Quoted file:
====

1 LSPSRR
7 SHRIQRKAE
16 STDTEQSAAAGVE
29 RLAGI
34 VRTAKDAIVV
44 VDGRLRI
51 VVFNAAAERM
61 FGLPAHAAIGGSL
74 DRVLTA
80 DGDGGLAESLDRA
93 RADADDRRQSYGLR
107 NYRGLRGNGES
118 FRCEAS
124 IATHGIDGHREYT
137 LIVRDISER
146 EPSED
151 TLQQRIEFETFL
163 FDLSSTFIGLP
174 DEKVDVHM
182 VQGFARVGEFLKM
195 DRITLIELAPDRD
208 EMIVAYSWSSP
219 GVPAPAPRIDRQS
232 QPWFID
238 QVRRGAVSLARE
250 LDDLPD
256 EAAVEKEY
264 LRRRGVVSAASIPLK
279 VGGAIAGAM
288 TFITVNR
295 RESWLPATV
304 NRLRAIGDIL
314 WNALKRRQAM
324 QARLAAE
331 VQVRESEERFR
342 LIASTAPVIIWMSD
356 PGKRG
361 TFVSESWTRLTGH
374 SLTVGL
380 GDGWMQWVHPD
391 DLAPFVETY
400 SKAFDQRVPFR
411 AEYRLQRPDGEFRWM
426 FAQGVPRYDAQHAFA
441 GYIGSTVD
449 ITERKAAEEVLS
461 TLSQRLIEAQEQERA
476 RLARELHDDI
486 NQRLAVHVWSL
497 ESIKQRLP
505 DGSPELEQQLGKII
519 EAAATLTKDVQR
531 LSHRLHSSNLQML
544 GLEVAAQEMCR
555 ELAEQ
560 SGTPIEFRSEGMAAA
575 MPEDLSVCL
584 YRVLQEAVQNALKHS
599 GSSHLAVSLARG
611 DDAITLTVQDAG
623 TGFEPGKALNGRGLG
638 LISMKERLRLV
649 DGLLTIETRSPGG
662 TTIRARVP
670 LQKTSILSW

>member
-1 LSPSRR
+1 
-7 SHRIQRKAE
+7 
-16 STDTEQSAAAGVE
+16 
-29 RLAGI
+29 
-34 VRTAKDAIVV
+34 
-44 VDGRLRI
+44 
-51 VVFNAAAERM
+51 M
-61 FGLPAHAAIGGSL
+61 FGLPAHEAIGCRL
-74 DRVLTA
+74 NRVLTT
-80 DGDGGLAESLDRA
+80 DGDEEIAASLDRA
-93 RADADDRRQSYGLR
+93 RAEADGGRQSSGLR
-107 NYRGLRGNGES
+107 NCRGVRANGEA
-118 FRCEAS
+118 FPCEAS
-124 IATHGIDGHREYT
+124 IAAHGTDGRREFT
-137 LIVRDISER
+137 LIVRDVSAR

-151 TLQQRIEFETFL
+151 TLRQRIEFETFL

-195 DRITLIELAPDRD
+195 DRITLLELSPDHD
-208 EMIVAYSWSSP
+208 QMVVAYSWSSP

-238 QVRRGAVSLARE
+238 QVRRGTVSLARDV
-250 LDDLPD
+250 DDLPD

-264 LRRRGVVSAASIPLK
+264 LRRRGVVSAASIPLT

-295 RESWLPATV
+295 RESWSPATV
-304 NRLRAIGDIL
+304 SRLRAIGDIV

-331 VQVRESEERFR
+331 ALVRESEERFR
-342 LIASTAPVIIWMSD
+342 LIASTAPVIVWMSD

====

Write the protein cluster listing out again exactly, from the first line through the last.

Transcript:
1 LSPSRR
7 SHRIQRKAE
16 STDTEQSAAAGVE
29 RLAGI
34 VRTAKDAIVV
44 VDGRLRI
51 VVFNAAAERM
61 FGLPAHAAIGGSL
74 DRVLTA
80 DGDGGLAESLDRA
93 RADADDRRQSYGLR
107 NYRGLRGNGES
118 FRCEAS
124 IATHGIDGHREYT
137 LIVRDISER
146 EPSED
151 TLQQRIEFETFL
163 FDLSSTFIGLP
174 DEKVDVHM
182 VQGFARVGEFLKM
195 DRITLIELAPDRD
208 EMIVAYSWSSP
219 GVPAPAPRIDRQS
232 QPWFID
238 QVRRGAVSLARE
250 LDDLPD
256 EAAVEKEY
264 LRRRGVVSAASIPLK
279 VGGAIAGAM
288 TFITVNR
295 RESWLPATV
304 NRLRAIGDIL
314 WNALKRRQAM
324 QARLAAE
331 VQVRESEERFR
342 LIASTAPVIIWMSD
356 PGKRG
361 TFVSESWTRLTGH
374 SLTVGL
380 GDGWMQWVHPD
391 DLAPFVETY
400 SKAFDQRVPFR
411 AEYRLQRPDGEFRWM
426 FAQGVPRYDAQHAFA
441 GYIGSTVD
449 ITERKAAEEVLS
461 TLSQRLIEAQEQERA
476 RLARELHDDI
486 NQRLAVHVWSL
497 ESIKQRLP
505 DGSPELEQQLGKII
519 EAAATLTKDVQR
531 LSHRLHSSNLQML
544 GLEVAAQEMCR
555 ELAEQ
560 SGTPIEFRSEGMAAA
575 MPEDLSVCL
584 YRVLQEAVQNALKHS
599 GSSHLAVSLARG
611 DDAITLTVQDAG
623 TGFEPGKALNGRGLG
638 LISMKERLRLV
649 DGLLTIETRSPGG
662 TTIRARVP
670 LQKTSILSW

>member
-1 LSPSRR
+1 
-7 SHRIQRKAE
+7 
-16 STDTEQSAAAGVE
+16 
-29 RLAGI
+29 
-34 VRTAKDAIVV
+34 
-44 VDGRLRI
+44 
-51 VVFNAAAERM
+51 M
-61 FGLPAHAAIGGSL
+61 FGLPAHEAIGCRL
-74 DRVLTA
+74 NRVLTT
-80 DGDGGLAESLDRA
+80 DGDEEIAASLDRA
-93 RADADDRRQSYGLR
+93 RAEADGGRQSSGLR
-107 NYRGLRGNGES
+107 NCRGVRANGEA
-118 FRCEAS
+118 FPCEAS
-124 IATHGIDGHREYT
+124 IAAHGTDGRREFT
-137 LIVRDISER
+137 LIVRDVSAR

-151 TLQQRIEFETFL
+151 TLRQRIEFETFL

-195 DRITLIELAPDRD
+195 DRITLLELSPDHD
-208 EMIVAYSWSSP
+208 QMVVAYSWSSP

-238 QVRRGAVSLARE
+238 QVRRGTVSLARDV
-250 LDDLPD
+250 DDLPD

-264 LRRRGVVSAASIPLK
+264 LRRRGVVSAASIPLT

-295 RESWLPATV
+295 RESWSPATV
-304 NRLRAIGDIL
+304 SRLRAIGDIV

-331 VQVRESEERFR
+331 ALVRESEERFR
-342 LIASTAPVIIWMSD
+342 LIASTAPVIVWMSD